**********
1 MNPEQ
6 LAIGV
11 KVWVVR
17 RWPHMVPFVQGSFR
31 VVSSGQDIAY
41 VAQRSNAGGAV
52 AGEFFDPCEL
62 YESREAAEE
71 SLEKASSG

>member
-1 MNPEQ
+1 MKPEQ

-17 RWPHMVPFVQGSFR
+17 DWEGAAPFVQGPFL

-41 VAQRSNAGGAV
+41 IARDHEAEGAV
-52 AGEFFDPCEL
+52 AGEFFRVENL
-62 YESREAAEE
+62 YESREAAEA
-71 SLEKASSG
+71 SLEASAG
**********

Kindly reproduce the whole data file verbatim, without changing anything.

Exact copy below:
1 MNPEQ
6 LAIGV
11 KVWVVR
17 RWPHMVPFVQGSFR
31 VVSSGQDIAY
41 VAQRSNAGGAV
52 AGEFFDPCEL
62 YESREAAEE
71 SLEKASSG

>member
-1 MNPEQ
+1 MKPEQ

-17 RWPHMVPFVQGSFR
+17 DWEGAAPFVQGPFL

-41 VAQRSNAGGAV
+41 IARDHEAEGAV
-52 AGEFFDPCEL
+52 AGEFFRVENL
-62 YESREAAEE
+62 YESREAAEA
-71 SLEKASSG
+71 SLEASAG